[Jul 29] Grahame Locke (Leiden): Dogma, Heresy and Voluntary Servitude: From the Second Millennium to the Third pdf. Andrew Sumner (UEL): Why are We Still Arguing About Globalisation? pdf. From The Global Review of Ethnopolitics, a review of books on Israel/Palestine and a review of books on Yugoslavia pdf. A review of The Rule of Law in America, a review of Towards Juristocracy: The Origins and Consequences of the New Constitutionalism, and a review of Collective Insecurity: The Liberian Crisis, Unilateralism, and Global Order. More on John Gray's Al Qaeda and What It Means to Be Modern. From The Weekly Standard, Harvard's student body is more conservative-friendly than you might think. A review of William F. Buckley's Miles Gone By: A Literary Autobiography. From The Chronicle, on waking up from the American Dream, and on the authentic, and effective, college president. A look at Jane Smiley's epistolary relationship with The New York Times. An interview with the NEA Chairman Dana Gioia. And the Bush administration cuts the budget for the National Science Foundation

[Jul 28] Renee Prendergast (QUB): Development and Freedom pdf. From the Quarterly Journal of Austrian Economics, Odd Stalebrink (WVU): The Hayek and Mises Controversy: Bridging Differences, a review of Naked Economics: Undressing the Dismal Science, and a review of The Free-Market Innovation Machine: Analyzing the Growth Miracle of Capitalism pdf. From The Chronicle, why American literary realism deserves another look, and psychologists are dusting off 19th-century explanations of déjà vu. Have we been here before? The principal of Swansea Institute defends its degree in surf and beach management. Should we regard high-level sport as significant? On Boston as a brain factory, and Cameron Marlow as perpetual student. And on 'Dummies' and 'Idiots': Who knew there were so many knowledge-impaired people out there? (reg. req.)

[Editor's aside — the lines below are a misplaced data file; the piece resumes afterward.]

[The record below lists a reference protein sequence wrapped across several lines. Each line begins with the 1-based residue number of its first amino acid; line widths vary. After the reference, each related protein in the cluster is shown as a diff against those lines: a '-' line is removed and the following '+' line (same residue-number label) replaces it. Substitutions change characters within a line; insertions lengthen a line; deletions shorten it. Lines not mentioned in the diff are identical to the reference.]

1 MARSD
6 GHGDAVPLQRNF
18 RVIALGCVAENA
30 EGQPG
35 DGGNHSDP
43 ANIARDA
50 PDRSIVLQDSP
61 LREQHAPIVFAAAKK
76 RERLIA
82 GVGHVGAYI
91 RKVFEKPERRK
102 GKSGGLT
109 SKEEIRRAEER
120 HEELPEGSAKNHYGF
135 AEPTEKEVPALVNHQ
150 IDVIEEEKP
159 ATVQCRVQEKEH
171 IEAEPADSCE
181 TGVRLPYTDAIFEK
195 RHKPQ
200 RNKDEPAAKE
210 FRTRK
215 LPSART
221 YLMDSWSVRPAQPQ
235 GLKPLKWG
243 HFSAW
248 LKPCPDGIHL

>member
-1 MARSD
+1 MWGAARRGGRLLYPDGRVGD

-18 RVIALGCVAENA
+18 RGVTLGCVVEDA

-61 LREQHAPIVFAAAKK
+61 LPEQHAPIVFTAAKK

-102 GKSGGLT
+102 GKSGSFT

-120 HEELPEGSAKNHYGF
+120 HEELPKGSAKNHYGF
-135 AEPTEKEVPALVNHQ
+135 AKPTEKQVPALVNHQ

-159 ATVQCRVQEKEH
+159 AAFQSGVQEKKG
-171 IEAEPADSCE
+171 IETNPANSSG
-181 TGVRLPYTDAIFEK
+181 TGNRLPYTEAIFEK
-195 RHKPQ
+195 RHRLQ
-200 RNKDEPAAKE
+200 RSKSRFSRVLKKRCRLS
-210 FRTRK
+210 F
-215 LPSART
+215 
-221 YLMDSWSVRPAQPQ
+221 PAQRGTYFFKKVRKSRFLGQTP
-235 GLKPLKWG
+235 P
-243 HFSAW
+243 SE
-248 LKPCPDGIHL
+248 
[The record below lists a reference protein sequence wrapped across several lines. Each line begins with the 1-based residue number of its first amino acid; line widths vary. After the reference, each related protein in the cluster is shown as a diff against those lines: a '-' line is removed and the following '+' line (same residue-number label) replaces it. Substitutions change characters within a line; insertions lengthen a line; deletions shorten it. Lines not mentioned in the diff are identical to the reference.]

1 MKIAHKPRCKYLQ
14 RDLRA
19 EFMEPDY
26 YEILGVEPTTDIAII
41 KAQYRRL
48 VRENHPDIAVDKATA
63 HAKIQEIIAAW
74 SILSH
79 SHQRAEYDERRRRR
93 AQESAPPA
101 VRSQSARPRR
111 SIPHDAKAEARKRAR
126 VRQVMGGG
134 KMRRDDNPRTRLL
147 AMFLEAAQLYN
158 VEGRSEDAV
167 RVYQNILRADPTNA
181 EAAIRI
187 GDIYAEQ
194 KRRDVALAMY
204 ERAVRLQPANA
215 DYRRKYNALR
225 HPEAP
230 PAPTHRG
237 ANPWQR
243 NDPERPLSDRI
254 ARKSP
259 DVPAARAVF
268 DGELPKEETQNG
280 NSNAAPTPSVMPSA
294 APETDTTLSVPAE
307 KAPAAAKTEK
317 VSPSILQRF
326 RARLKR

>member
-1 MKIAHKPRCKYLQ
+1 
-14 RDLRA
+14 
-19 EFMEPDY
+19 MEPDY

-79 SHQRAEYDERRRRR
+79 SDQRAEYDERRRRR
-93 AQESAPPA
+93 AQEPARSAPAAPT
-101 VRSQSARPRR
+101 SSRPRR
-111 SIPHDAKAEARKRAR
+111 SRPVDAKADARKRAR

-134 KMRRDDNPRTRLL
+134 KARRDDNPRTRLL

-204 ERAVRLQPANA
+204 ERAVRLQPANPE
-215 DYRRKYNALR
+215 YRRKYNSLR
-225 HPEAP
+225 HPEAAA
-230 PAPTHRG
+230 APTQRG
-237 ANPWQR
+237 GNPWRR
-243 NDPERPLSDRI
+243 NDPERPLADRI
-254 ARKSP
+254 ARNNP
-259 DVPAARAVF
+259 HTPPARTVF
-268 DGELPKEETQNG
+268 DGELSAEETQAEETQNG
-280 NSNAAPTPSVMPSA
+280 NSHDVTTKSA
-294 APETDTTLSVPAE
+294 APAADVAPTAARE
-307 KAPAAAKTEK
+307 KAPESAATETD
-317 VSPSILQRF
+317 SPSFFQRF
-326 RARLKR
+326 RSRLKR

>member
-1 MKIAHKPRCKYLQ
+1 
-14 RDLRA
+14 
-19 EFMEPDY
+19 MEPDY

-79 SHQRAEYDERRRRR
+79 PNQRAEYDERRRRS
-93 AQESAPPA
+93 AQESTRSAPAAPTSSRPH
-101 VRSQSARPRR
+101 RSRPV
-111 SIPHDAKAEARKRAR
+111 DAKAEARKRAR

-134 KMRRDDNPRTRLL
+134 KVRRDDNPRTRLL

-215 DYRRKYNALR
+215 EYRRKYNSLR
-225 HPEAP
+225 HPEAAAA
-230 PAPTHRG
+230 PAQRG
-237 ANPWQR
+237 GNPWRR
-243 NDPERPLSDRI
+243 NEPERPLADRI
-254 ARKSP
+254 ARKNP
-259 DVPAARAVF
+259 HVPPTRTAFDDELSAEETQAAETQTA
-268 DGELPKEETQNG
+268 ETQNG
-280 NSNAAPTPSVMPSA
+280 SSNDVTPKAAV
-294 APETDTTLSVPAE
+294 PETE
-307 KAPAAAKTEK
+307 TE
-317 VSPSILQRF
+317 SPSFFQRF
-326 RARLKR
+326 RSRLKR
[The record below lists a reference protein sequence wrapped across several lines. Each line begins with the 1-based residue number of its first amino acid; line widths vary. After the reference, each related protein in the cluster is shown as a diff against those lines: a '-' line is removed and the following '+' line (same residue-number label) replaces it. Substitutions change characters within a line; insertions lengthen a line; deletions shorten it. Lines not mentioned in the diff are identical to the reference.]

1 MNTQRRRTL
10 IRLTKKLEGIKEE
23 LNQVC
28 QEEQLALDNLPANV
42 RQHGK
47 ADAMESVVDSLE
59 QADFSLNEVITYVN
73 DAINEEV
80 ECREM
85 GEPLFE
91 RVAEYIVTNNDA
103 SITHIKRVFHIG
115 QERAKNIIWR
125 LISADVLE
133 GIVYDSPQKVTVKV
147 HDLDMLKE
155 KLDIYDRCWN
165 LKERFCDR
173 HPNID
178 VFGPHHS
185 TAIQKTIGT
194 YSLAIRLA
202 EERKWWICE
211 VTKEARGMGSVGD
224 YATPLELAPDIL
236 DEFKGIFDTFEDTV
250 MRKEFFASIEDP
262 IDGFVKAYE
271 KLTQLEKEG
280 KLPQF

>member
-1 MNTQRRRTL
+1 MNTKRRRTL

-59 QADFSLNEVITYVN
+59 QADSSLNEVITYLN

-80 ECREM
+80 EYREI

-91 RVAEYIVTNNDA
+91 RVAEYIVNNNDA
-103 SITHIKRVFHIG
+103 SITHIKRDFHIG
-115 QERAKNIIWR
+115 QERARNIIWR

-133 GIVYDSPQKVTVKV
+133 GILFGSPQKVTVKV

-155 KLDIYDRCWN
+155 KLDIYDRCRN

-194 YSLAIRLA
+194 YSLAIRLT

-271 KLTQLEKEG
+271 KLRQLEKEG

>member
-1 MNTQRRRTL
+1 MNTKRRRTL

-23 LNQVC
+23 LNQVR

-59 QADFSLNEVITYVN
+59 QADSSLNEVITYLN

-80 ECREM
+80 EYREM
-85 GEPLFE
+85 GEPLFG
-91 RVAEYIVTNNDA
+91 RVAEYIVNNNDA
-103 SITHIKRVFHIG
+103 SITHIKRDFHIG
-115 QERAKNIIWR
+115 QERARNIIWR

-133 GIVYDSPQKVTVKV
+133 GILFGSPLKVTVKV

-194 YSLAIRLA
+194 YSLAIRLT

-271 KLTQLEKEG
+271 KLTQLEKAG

[Jul 27] A new issue of The Philosophers' Magazine is out, including articles on understanding epistemology, on existentialism and Islam, on the discomfort of strangeness, and on spin, truth and lies, and does philosophizing change what we think about death? For the first time in English, here is ex-Situationist Gianfranco Sanguinetti's December 1975 statement, "Proofs of the Nonexistence of Censor by his Author". A radical perspective on Big Science, the Fragmenting of Work & the Left’s Curious Notion of Progress. New Humanist introduces a new column, Beyond God and Evil, a look at the renaissance of Italy’s exorcists, and here's a thought in progress. Massimo Pigliucci on changing our mind: a Bayesian approach. It's reassuring to know there's a centric for everyone. Revenge may be frowned upon, but the urge is primed in the genes. Why is society paying students to go to graduate school in economics? On advertising and the undoing of classic brands. A look at how the English remain suspicious of intellectuals. And not so long ago, the death of reading would have been celebrated

[Jul 26] David Heyd (HUJ): Is Toleration a Political Virtue? pdf. From The Independent Review, a review of The Case Against the Democratic State, a review of Downsizing Democracy: How America Sidelined Its Citizens and Privatized Its Public, and a review of The Debates of Liberty: An Overview of Individualist Anarchism, 1881–1908. A review of Amitai Etzioni's From Empire to Community: A New Approach to International Relations. A review of Martin Wolf's Why Globalisation Works and David Held's Global Covenant. A review of The Birth of Plenty: How the Prosperity of the Modern World was Created. A review of Loïc Wacquant's Body & Soul Notebooks of an Apprentice Boxer. To urgh is human: Disgust is an adaptation for survival, but what is the point of it now? More on the life of Ernst Mayr. Stanley Fish on the case for academic autonomy. From Great Britain, why students can't cook, won't cook, and are catholic schools a model of educational excellence or a luxury that discriminates against teachers? Studies show that class size really does matter. A review of The Sound on the Page: Style and Voice in Writing. And from Singapore, on being able to switch accents